Now that Christmas is over, your thoughts may well be turning more towards shedding any extra pounds you’ve accumulated, and resolving to adopt a healthier lifestyle over the coming year. Here’s a quick guide to detoxing and healthy eating.
Detoxing and weight loss is quite a popular pass time at this time of year, although it’s still a little early. In the summer we naturally gravitate towards lighter, cooling foods like salads, and in the winter, more hearty comforting meals. We naturally crave starchy carbohydrates during the winter months as they help us adapt to the darkness, so putting on a little extra weight is really nothing to worry about.
In the days when we used to live off the land, we would have had to survive the winter on preserved meats, grains, and root vegetables. Fresh food would have been pretty much unavailable until the spring came, when Mother Nature would compensate by making the most nutritious plants appear first. Many of these are still used by Herbalists as tonics and detoxifiers, giving patients a much needed lift at this time of year.
Poor digestion is associated with weight gain, so if you’re looking to get lighter, you need to be firing on all cylinders. You can help yourself by drinking a cup of hot water with a teaspoon of fresh lemon juice every morning, and a couple more times during the day. Not only is it packed with Vitamin C, it will also help your stomach to digest your food and your cells to burn off fat. Of course there’s nothing like exercise for burning fat, and in most cases combining a sensible diet with daily vigorous exercise will do the trick.
Detoxing has become more fashionable in recent years, and there have even been TV programmes like ‘Celebrity Detox‘ showing a supervised detox in graphic detail. Most natural therapists agree that there are numerous health benefits from detoxing, and cancer formulas such as Hoxseys and ESSIAC, and Gerson therapy are all aimed at detoxifying the body. However, I have known people to become quite unwell when taking over the counter detox tablets, as the body has been overwhelmed by circulating toxins to the point where they’ve had to stop their tablets. The key is to take tonics first, especially if this is the first time you are detoxing, and to go very, very gently. Fasting is not recommended these days, as they put the body into a starvation response and it’s less effective than a cleansing diet.
If you want a really good go, it would be best to see a Herbalist or Naturopath who can design a regime and keep a close eye on you. First timers and people who are debilitated can struggle with a detox and having the moral support as well as the right herbs and foods will be invaluable.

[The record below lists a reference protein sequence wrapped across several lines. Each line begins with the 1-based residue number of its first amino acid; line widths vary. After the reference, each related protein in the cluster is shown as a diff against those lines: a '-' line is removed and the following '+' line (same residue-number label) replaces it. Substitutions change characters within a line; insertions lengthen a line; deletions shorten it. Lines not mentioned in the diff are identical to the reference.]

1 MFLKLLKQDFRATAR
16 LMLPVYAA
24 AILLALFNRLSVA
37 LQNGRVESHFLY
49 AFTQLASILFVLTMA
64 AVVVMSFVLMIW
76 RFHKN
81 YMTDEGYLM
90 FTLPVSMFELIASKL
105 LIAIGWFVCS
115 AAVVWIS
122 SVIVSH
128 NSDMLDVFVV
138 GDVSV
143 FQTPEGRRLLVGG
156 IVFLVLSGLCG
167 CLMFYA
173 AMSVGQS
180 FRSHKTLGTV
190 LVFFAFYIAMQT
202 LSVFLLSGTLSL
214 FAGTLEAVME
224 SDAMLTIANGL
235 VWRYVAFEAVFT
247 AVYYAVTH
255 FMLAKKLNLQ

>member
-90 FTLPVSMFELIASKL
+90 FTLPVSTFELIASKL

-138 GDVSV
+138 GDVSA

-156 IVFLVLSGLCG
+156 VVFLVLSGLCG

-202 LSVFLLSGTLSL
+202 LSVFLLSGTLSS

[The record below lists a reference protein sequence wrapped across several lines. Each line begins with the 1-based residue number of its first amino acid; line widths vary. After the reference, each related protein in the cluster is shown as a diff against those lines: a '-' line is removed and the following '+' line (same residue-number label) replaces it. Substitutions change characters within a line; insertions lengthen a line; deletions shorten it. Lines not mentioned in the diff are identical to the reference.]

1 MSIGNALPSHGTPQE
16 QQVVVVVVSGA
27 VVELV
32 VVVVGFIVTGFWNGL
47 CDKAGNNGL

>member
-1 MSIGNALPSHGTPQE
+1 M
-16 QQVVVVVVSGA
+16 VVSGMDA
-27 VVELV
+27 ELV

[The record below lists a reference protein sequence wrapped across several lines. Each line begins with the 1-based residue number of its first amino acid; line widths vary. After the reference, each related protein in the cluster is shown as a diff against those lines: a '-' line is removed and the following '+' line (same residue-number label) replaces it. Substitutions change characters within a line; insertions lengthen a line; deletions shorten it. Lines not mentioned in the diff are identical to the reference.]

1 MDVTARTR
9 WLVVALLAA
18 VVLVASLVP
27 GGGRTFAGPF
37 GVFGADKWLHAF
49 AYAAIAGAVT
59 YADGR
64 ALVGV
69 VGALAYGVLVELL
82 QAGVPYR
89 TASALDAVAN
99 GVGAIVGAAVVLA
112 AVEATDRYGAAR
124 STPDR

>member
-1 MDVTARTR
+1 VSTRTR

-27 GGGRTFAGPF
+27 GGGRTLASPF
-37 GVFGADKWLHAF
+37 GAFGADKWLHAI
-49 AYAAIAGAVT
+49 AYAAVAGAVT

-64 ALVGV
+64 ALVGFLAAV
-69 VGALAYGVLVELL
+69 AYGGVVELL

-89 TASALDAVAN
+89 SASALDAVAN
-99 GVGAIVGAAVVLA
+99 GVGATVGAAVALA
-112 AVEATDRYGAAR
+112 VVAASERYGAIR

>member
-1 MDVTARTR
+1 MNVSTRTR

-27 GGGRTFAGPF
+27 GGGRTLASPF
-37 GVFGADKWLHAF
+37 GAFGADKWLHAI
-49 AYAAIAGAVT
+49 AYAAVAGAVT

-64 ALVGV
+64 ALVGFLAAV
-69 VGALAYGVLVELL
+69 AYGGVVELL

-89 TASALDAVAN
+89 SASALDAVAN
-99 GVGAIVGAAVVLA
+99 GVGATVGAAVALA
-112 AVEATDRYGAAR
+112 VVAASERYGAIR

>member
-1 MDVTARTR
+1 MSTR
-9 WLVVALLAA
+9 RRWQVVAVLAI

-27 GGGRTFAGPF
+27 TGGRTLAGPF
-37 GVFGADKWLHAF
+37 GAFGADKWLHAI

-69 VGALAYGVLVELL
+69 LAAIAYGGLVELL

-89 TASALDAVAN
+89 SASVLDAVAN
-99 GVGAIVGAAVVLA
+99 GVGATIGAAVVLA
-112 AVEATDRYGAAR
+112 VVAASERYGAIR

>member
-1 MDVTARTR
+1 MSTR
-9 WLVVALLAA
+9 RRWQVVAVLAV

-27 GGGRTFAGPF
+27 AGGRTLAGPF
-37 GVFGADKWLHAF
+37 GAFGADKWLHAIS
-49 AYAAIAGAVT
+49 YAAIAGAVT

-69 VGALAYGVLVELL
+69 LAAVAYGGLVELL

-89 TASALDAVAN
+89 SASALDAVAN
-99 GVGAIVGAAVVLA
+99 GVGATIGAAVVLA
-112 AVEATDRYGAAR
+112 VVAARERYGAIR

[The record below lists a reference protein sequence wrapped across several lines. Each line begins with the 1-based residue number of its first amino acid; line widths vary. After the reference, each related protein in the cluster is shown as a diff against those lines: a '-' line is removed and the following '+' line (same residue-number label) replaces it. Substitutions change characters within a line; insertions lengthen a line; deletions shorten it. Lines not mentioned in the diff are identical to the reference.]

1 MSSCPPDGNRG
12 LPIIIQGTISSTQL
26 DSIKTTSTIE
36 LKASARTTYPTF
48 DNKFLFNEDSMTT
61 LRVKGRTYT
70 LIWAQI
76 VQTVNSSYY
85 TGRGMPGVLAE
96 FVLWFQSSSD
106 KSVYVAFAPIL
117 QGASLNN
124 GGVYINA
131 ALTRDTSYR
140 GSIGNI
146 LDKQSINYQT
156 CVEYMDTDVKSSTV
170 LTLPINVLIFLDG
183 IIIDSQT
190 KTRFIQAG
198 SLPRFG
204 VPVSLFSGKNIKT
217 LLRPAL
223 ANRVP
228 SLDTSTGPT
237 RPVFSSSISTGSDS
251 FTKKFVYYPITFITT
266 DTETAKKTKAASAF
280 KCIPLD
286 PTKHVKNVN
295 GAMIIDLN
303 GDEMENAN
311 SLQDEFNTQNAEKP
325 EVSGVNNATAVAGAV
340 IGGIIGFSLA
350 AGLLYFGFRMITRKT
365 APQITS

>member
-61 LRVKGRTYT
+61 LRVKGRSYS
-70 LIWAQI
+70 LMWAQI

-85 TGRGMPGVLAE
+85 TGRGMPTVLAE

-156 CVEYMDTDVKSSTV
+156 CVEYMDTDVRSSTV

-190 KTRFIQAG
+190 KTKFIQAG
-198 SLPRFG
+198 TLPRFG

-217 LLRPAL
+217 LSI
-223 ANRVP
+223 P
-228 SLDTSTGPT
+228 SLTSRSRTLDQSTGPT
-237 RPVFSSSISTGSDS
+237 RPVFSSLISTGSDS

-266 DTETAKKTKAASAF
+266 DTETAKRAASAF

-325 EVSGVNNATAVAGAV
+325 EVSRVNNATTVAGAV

For a D.I.Y detox, start in the spring. The top 3 detox herbs are:
Dandelion: The root cleanses the liver whilst the leaf works on the kidneys. It’s also full of Potassium so unlike some conventional diuretics, there’s no need to take Potassium supplements.
Nettle: Is a great tonic, full of Iron and other vitamins & minerals. The young nettle tops in particular make a really nice sweet tea. In herbal astrology Nettle is ruled by Mars, the planet associated with strength and action, and it really is a great fortifying tonic.
Cleavers: Also known as Goosegrass, this plant is a gentle but powerful lymphatic cleanser and a mild diuretic.
Drinking these fresh or dried in a ratio of:
Dandelion root: 1 part
Dandelion leaf: 1 part
Nettle leaf: 1 part
Cleavers 2 parts
With a few slices of lemon several times a day will help give you a thorough cleanse, and you may notice some associated benefits like clearer skin and more vitality.
There’s nothing wrong with easing yourself into a detox over a couple of weeks, as it gives your body time to make the transition from normal diet to detox mode. Use this preparation time to gradually cut down your intake of alcohol, caffeine, dairy products, sugar, and refined foods to zero, and reduce your oils & fats if you need to.
If you’re generally in good health, two to four weeks in a D.I.Y detox regime is fine. Longer periods may be used by people with more serious health issues who are detoxing under the supervision of their therapist. During this time, maximise your intake of fresh fruit and vegetables and juices (good quality carrot, beetroot, and apple juices amongst others are available in most supermarkets). Beetroot juice is an excellent liver tonic, and apple juice cleans and soothes the bowel. Also include smaller amounts wholegrains, nuts, lentils, pulses, and organic chicken or fish if you eat meat. It obviously makes sense to eat everything organic during your cleanse, as you don’t want to add to the toxic burden, but the costs might well be prohibitive for many people. If this is the case, try to make sure that any meat is organic at least, and whatever else your budget will allow on top. You may well notice that you lose weight during this time, particularly if you incorporate some gentle exercise into your routine.
Aim to drink at least 1 ½-2 litres of mineral water, herb teas, and diluted fruit juices every day during and after your cleanse.
At the end of your detox, think about how you feel in comparison to normal and whether you’d like to make any changes to your usual diet. Then slowly start to reintroduce different foods and observe how you feel after eating them. It’s common to notice adverse reactions to certain foods when they’re reintroduced at this stage, which may indicate a food intolerance in some cases.
If you feel unwell, it’s likely to be due to the circulating toxins, so use your best judgement as to whether or not you should continue. Headaches can be caused by caffeine withdrawal and will generally pass after 3-4 days, and usually other symptoms will too. As always, for more advice, go to www.nimh.org.uk to find your local herbalist and contact them.